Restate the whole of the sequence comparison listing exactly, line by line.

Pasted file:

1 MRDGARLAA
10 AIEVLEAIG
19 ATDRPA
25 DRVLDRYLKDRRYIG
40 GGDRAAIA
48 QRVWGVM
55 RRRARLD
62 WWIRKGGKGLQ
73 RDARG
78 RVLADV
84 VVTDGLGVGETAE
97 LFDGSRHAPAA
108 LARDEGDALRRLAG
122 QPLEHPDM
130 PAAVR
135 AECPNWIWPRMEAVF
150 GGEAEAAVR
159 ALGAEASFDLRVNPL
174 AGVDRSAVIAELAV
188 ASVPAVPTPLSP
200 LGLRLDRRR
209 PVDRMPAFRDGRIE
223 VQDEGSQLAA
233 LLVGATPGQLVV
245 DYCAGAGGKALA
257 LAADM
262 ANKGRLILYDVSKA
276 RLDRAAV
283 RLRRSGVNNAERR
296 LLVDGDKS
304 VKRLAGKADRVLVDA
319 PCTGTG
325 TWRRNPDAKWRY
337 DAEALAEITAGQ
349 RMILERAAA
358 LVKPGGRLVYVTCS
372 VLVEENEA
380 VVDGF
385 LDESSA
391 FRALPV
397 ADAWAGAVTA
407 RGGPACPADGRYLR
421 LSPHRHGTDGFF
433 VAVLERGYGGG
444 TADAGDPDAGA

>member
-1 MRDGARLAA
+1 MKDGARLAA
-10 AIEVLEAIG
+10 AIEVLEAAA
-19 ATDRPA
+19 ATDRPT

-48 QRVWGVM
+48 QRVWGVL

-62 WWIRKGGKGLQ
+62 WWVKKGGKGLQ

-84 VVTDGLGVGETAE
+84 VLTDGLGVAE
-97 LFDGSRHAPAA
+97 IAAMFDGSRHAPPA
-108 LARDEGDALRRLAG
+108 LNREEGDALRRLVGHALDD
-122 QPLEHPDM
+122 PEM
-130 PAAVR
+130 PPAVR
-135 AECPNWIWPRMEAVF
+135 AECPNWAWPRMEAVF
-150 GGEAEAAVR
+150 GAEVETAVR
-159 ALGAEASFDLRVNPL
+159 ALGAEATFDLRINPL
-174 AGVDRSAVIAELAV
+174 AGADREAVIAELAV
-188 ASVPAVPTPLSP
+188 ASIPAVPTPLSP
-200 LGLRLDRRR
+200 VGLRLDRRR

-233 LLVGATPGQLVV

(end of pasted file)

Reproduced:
1 MRDGARLAA
10 AIEVLEAIG
19 ATDRPA
25 DRVLDRYLKDRRYIG
40 GGDRAAIA
48 QRVWGVM
55 RRRARLD
62 WWIRKGGKGLQ
73 RDARG
78 RVLADV
84 VVTDGLGVGETAE
97 LFDGSRHAPAA
108 LARDEGDALRRLAG
122 QPLEHPDM
130 PAAVR
135 AECPNWIWPRMEAVF
150 GGEAEAAVR
159 ALGAEASFDLRVNPL
174 AGVDRSAVIAELAV
188 ASVPAVPTPLSP
200 LGLRLDRRR
209 PVDRMPAFRDGRIE
223 VQDEGSQLAA
233 LLVGATPGQLVV
245 DYCAGAGGKALA
257 LAADM
262 ANKGRLILYDVSKA
276 RLDRAAV
283 RLRRSGVNNAERR
296 LLVDGDKS
304 VKRLAGKADRVLVDA
319 PCTGTG
325 TWRRNPDAKWRY
337 DAEALAEITAGQ
349 RMILERAAA
358 LVKPGGRLVYVTCS
372 VLVEENEA
380 VVDGF
385 LDESSA
391 FRALPV
397 ADAWAGAVTA
407 RGGPACPADGRYLR
421 LSPHRHGTDGFF
433 VAVLERGYGGG
444 TADAGDPDAGA

>member
-1 MRDGARLAA
+1 MKDGARLAA
-10 AIEVLEAIG
+10 AIEVLEAAA
-19 ATDRPA
+19 ATDRPT

-48 QRVWGVM
+48 QRVWGVL

-62 WWIRKGGKGLQ
+62 WWVKKGGKGLQ

-84 VVTDGLGVGETAE
+84 VLTDGLGVAE
-97 LFDGSRHAPAA
+97 IAAMFDGSRHAPPA
-108 LARDEGDALRRLAG
+108 LNREEGDALRRLVGHALDD
-122 QPLEHPDM
+122 PEM
-130 PAAVR
+130 PPAVR
-135 AECPNWIWPRMEAVF
+135 AECPNWAWPRMEAVF
-150 GGEAEAAVR
+150 GAEVETAVR
-159 ALGAEASFDLRVNPL
+159 ALGAEATFDLRINPL
-174 AGVDRSAVIAELAV
+174 AGADREAVIAELAV
-188 ASVPAVPTPLSP
+188 ASIPAVPTPLSP
-200 LGLRLDRRR
+200 VGLRLDRRR

-233 LLVGATPGQLVV